British H-class submarine
|Preceded by:||E class|
|Succeeded by:||J class|
|In commission:||26 May 1915–1945|
|Beam:||15 ft 4 in (4.67 m)|
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The British H-class submarines were Holland 602 type submarines used by the Royal Navy. The submarines constructed for the British Royal Navy between 1915 and 1919 were designed and built in response to German boats which mined British waters and sank coastal shipping with ease owing to their small size. The H class was created to perform similar operations in German waters, and to attack German submarines operating in British waters.
Despite their cramped size and lack of a deck gun on some submarines, the class was popular amongst submariners, and saw action all around the British Isles, some being transferred as far as the Adriatic. Owing to the late arrival of most of the class, they were unable to have much impact, only destroying two German submarines U-51 and UB-52 for the loss of four of their own number.
Post-war many were retained in the Royal Navy for training purposes, while four more were lost in accidents during the 1920s. At the outbreak of the Second World War the class was obsolete, but retained in training and coastal warfare roles to help the Royal Navy cope with heavy losses to the submarine fleet during the early stages of the war. Two were sunk in this role by German countermeasures. The Canada-built boats were equipped with Fessenden transducers, which were missing from the US-built boats.
Group 1 was built in Canada at the Canadian Vickers Yards in Montreal before being transported across the Atlantic and deployed from Britain as British shipyards were too busy to construct submarines at this time.
- H1 – Launched May 1915
- H2 – Launched June 1915
- H3 – Launched June 1915. Mined and sunk July 1916
- H4 – Launched June 1915
- H5 – Launched June 1915. Rammed and sunk March 1918
- H6 – Launched June 1915. Interned and purchased by the Dutch January 1916
- H7 – Launched June 1915
- H8 – Launched June 1915
- H9 – Launched June 1915
- H10 – Launched June 1915. Disappeared 1918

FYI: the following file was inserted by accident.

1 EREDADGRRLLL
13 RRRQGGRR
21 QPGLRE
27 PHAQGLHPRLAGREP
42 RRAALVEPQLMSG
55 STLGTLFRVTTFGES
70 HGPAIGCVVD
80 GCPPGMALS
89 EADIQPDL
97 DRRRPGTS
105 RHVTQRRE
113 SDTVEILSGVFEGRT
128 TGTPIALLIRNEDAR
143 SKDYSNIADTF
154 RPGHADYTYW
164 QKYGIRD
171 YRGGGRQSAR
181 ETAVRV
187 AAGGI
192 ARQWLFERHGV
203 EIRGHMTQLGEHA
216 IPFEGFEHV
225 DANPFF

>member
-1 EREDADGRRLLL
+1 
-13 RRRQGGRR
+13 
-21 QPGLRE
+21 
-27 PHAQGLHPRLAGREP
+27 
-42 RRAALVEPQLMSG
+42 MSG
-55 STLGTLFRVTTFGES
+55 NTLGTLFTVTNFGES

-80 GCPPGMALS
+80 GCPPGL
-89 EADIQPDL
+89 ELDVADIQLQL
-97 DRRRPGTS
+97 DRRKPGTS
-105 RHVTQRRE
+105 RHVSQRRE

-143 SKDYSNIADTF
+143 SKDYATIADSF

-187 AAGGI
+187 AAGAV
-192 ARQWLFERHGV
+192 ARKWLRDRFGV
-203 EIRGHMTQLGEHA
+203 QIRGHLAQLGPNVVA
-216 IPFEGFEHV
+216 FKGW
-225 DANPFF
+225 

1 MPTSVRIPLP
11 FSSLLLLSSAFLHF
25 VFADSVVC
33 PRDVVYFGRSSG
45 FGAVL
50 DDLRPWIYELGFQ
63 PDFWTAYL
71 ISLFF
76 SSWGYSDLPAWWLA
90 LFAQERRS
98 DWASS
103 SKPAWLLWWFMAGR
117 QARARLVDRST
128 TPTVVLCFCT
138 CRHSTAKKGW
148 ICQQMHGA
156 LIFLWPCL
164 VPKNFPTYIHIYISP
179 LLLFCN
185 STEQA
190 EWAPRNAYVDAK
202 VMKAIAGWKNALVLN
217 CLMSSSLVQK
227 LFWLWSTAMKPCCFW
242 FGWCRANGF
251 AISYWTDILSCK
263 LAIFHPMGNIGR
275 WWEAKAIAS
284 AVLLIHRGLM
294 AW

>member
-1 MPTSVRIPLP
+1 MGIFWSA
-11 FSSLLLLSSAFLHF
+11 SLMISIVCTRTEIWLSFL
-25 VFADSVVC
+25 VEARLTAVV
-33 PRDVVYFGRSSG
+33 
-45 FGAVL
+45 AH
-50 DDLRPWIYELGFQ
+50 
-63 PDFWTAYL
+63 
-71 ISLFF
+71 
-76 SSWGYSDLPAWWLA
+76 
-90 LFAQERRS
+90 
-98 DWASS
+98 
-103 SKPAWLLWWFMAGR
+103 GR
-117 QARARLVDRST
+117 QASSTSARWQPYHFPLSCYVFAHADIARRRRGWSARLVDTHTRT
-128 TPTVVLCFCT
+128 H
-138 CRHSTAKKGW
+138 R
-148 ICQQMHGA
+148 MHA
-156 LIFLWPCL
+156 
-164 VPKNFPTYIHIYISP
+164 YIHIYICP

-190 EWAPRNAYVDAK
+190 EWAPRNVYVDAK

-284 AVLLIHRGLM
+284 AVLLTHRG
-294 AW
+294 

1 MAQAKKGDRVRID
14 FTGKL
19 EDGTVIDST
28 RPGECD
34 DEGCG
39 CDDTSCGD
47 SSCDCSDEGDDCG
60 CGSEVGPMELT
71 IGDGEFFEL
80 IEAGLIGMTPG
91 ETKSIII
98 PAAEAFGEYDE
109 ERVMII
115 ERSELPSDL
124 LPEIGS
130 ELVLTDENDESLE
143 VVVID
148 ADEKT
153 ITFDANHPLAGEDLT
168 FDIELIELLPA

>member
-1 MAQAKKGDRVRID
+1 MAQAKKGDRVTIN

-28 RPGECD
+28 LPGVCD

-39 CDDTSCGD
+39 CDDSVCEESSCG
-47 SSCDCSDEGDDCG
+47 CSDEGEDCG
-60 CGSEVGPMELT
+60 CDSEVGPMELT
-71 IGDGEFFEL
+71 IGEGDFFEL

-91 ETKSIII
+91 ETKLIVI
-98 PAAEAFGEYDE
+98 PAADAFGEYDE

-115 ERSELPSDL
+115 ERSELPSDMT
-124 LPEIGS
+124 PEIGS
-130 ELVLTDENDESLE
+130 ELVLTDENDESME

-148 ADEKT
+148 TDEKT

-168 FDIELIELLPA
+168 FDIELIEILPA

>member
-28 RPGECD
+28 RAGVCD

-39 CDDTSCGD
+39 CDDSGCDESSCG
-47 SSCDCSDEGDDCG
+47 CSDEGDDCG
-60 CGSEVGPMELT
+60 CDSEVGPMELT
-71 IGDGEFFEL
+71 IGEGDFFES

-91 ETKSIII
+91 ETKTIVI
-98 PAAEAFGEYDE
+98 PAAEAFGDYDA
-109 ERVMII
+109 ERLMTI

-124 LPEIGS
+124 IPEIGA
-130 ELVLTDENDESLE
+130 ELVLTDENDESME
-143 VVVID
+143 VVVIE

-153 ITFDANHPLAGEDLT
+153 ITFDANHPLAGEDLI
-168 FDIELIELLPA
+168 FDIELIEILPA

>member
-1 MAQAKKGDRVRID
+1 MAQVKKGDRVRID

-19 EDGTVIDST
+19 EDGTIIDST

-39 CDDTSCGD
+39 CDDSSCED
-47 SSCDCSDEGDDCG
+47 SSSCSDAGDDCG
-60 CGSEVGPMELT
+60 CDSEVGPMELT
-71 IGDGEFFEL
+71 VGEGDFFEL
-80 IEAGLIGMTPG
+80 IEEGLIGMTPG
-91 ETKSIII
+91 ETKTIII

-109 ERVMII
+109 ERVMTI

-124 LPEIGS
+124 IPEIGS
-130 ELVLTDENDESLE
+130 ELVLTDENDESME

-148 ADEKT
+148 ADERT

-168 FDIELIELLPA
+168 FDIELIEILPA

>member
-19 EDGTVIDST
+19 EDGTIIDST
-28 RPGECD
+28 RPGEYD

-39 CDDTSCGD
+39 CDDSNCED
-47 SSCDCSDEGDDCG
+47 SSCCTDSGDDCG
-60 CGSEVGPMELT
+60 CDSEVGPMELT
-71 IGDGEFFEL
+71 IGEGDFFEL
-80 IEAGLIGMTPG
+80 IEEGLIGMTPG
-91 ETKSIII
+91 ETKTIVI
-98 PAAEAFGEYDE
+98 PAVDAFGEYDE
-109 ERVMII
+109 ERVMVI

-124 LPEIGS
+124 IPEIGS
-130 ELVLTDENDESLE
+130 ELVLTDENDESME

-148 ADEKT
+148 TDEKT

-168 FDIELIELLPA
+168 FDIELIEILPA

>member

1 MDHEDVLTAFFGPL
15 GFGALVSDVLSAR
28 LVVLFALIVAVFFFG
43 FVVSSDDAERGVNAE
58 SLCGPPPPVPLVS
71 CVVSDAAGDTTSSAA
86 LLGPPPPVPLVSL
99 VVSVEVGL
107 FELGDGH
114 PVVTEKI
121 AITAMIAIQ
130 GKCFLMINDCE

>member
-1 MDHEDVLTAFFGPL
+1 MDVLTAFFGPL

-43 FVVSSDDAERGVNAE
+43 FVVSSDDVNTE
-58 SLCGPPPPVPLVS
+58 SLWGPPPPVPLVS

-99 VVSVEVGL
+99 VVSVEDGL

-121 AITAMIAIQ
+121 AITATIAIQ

The second group was constructed simultaneously with the first group, but at Fore River Yard at Quincy, Massachusetts in the then-neutral United States. When the US government discovered the construction, they impounded all the completed units, only releasing them following their own declaration of war two years later. To escape this difficulty, the British government gave six units to the Chilean Navy as partial payment for the appropriation of six Chilean ships for British service in 1914.
- H11 – Launched 1915.
- H12 – Launched 1915.
- H13 – Launched 1918, transferred to Chile
- CH-14 – Launched 1919, transferred to Canada
- CH-15 – Launched 1918, transferred to Canada
- H16 – Launched 1918, transferred to Chile
- H17 – Launched 1918, transferred to Chile
- H18 – Launched 1918, transferred to Chile
- H19 – Launched 1918, transferred to Chile
- H20 – Launched 1918, transferred to Chile
Group 3 was the largest group, and was constructed in 1917–1919 in Britain, shipyard space having been granted to the project and more boats needed following the seizure of those building in the United States. They were built by Vickers, Cammell Laird, Armstrong Whitworth and William Beardmore at several locations, and most of the boats enjoyed long careers in the Royal Navy.
- H21 – Launched 1918
- H22 – Launched 1918
- H23 – Launched 1918
- H24 – Launched 1918
- H25 – Launched 1918
- H26 – Launched 1918
- H28 – Launched 1918
- H29 – Launched 1918. Sank in dockyard accident 1926
- H30 – Launched 1918
- H31 – Launched 1919. Mined and sunk 1941
- H32 – Launched 1919
- H33 – Launched 1919
- H34 – Launched 1919
- Numbers H35-H40 not used.
- H41 – Launched 1918. Wrecked in collision 1920
- H42 – Launched 1919. Wrecked in collision 1922
- H43 – Launched 1919
- H44 – Launched 1920
- Numbers H45 and H46 cancelled.
- H47 – Launched 1919. Wrecked in collision 1929
- H48 – Launched 1919
- H49 – Launched 1919. Sunk by German surface units 1940
- H50 – Launched 1920
- H51 – Launched 1919
- H52 – Launched 1919
- H53 and H54 cancelled.
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